Tuller, L., Hamann, C., Chilla, S., Ferré, S., Morin, E., Prevost, P., dos Santos, C., Abed Ibrahim, L. & Zebib, R. (2018). Identifying language impairment in bilingual children in France and in Germany. International journal of language & communication disorders.

The project on LACA (Language Abilities in Children with Autism) is a network of 12 international labs that explores the nature and development of the language skills of children with Autism Spectrum Disorder (ASD) across several languages. All language domains are examined (including phonology, morphology, syntax, semantics and pragmatics), as well as their potential interaction with other areas of cognition (including intellectual development, working memory, executive function and theory of mind). One of LACA's objectives is to streamline the methods for collecting linguistic and non-linguistic data across the different partners and to set up a database containing experimental tests that can be used by all. This will allow for the sharing of data from different laboratories (to increase the number of participants) and for comparative studies across different languages. Another objective of the network is to set up a European research project combining several labs focusing on the communication challenges of individuals with ASD.
The LACA network met in Amsterdam (23-24 March 2017), Milan (15-16 January 2018), Reading (23-24 June 2018) and Tours (1-2 April 2019). The next meeting will take place in Patras (Greece) in October 2019. The theme of the meeting in Tours was the identification of baseline tests for language development (phonology, morphosyntax, lexicon, compositional semantics, pragmatics, prosody and reading comprehension), non-language cognitive development (executive function, theory of mind, non-verbal IQ and central coherence), and severity of autism. The goal was to come up with a battery of behavioral tests that can be used in studies of language development in ASD in various countries, which will maximize cross-study comparisons. This meeting was organized by Sandrine Ferré, Philippe Prévost, Christophe dos Santos, Laurie Tuller and Racha Zebib.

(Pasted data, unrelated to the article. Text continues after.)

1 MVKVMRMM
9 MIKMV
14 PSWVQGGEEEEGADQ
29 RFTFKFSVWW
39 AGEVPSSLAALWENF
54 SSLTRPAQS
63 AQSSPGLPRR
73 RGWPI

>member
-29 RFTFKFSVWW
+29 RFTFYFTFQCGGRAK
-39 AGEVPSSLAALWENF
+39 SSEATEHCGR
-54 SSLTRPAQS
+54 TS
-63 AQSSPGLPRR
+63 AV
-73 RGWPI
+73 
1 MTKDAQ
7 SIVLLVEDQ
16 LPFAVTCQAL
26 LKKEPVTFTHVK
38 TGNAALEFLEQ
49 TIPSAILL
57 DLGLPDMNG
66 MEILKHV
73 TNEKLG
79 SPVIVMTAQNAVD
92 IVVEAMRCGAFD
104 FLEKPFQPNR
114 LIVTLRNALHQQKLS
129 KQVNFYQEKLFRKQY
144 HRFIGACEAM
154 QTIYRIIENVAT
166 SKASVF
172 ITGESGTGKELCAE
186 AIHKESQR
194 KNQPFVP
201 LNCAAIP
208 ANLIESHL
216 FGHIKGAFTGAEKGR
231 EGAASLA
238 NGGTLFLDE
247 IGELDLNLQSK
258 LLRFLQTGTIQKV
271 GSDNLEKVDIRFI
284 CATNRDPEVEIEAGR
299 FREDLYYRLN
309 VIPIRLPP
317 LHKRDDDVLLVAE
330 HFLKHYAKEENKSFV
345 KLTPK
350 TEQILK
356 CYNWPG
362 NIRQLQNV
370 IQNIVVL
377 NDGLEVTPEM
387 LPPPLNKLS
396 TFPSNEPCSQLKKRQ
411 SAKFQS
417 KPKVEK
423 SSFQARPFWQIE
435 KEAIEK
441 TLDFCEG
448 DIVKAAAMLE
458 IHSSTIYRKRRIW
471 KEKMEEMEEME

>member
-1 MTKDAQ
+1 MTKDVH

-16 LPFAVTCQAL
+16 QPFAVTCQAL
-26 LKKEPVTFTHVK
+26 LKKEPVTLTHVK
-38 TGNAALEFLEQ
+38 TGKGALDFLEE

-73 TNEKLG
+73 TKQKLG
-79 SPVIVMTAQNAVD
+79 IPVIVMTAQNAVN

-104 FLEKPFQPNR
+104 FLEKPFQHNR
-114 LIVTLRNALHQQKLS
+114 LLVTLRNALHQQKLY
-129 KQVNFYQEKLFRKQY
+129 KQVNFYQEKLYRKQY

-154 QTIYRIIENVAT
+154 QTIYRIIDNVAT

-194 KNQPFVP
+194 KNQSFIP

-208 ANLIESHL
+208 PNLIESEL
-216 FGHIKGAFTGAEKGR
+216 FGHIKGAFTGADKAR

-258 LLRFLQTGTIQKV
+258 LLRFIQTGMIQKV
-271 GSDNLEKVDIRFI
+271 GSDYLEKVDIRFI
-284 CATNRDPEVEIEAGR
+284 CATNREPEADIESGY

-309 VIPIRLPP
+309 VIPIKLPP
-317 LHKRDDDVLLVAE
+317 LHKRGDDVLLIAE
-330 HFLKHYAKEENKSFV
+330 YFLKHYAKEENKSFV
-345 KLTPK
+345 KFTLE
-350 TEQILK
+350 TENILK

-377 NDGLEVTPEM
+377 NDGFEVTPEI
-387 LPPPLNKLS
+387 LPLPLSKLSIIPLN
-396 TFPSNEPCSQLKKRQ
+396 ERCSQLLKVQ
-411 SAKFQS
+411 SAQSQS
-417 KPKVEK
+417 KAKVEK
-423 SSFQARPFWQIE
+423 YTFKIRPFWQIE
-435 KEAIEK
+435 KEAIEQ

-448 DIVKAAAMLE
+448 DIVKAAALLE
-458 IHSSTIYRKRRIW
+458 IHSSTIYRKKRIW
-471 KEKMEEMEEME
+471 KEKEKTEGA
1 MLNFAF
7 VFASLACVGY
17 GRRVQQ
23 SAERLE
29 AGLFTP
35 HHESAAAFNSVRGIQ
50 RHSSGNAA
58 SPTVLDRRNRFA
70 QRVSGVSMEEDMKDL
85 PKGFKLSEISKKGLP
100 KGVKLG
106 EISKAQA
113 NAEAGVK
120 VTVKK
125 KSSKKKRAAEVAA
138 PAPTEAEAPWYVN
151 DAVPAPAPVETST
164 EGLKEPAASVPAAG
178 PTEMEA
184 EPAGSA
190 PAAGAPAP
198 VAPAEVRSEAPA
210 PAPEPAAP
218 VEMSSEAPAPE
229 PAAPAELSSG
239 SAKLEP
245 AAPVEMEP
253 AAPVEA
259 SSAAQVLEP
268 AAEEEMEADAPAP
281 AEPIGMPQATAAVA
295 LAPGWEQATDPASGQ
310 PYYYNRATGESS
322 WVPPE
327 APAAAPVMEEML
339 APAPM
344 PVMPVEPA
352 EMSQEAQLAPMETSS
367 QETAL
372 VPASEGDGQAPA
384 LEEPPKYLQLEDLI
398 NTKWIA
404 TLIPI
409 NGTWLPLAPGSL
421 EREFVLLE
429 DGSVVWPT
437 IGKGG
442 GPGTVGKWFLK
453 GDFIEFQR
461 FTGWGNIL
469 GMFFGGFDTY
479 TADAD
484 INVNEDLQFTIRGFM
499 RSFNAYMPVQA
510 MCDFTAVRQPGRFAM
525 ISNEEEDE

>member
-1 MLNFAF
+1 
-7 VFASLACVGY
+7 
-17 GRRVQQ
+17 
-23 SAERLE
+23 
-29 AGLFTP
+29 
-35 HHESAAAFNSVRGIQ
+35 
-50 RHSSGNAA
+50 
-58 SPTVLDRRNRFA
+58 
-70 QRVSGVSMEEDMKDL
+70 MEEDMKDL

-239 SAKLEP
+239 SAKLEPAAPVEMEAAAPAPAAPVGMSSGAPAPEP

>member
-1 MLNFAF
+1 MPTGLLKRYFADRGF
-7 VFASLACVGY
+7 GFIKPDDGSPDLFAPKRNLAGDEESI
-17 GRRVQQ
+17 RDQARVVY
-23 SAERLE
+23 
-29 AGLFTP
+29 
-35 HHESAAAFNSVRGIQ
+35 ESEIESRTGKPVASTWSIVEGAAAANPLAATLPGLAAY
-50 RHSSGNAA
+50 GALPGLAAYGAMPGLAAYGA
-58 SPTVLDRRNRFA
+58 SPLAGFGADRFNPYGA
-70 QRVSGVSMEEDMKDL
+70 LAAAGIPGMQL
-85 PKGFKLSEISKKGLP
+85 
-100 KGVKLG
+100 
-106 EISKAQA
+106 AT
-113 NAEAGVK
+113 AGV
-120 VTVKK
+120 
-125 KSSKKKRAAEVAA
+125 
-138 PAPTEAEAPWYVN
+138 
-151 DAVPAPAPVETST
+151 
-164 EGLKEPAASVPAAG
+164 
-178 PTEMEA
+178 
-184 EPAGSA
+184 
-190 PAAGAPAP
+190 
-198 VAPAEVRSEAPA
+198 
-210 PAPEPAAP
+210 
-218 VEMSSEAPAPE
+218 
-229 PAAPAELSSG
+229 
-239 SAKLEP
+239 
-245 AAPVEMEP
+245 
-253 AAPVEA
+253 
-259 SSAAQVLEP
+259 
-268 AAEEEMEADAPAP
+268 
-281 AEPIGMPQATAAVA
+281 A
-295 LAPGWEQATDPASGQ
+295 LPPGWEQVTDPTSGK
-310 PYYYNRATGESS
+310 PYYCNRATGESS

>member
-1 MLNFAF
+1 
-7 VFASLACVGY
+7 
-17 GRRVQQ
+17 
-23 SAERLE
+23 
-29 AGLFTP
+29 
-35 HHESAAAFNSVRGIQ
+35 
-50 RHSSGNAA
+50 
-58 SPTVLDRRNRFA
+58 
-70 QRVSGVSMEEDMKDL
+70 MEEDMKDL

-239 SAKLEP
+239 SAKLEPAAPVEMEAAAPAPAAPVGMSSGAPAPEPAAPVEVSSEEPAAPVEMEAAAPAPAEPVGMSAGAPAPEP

This network is funded by the Netherlands Organization for Scientific Research (NWO) and is led by Jeannette Schaeffer (Université d’Amsterdam) (2017-2019).  

Presentations of the team at the various LACA meetings: :
Zebib, R. (2019). ‘Executive functions’. Tours meeting , 1 April 2019.  
Tuller, L. & Ferré, S. (2019). ‘Structural language’. Tours meeting, 1 April 2019.
Bonnet-Brilhaut, F. (2018). ‘ASD diagnosis and intervention in France’. Milan meeting, 15 January 2018.  
Silleresi, Prévost, Zebib & Tuller (2018). 'On language profiles in children with autism. Reading meeting, 23 June 2018.
Prévost, P.,  Tuller, L., Ferré, S. & Zebib, R. ‘Investigating language profiles across the autism spectrum’. Amsterdam meeting, 23 March 2017.

The van Gogh Project (‘Linguistic and cognitive abilities of French- and Dutch-acquiring children with autism spectrum disorder’)

is a France-Holland Hubert Curien Partnership (PHC) between the University of Tours and the University of Amsterdam whose aim is to describe, understand and compare the grammatical, pragmatic and cognitive abilities of children with Autism Spectrum Disorder, in French and Dutch, in order to better understand communication difficulties in autism. This partnership has allowed for the development of experimental tasks in morphosyntax (on passive sentences), in phonology (in particular the adaptation in Dutch of a non-word repetition test developed in Tours) and on the interface between discourse and morphology (adaptation in French of an elicited production task of determiners developed in Amsterdam). This project was led by Philippe Prévost (University of Tours) and Jeannette Schaeffer (University of Amsterdam) (2017-2018).